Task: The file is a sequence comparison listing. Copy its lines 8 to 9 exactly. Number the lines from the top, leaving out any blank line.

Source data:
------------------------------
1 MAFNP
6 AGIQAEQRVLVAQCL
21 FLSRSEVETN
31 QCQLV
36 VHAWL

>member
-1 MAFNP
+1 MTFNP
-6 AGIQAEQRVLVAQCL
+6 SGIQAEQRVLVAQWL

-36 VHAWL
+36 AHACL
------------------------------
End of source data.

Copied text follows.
+1 MTFNP
-6 AGIQAEQRVLVAQCL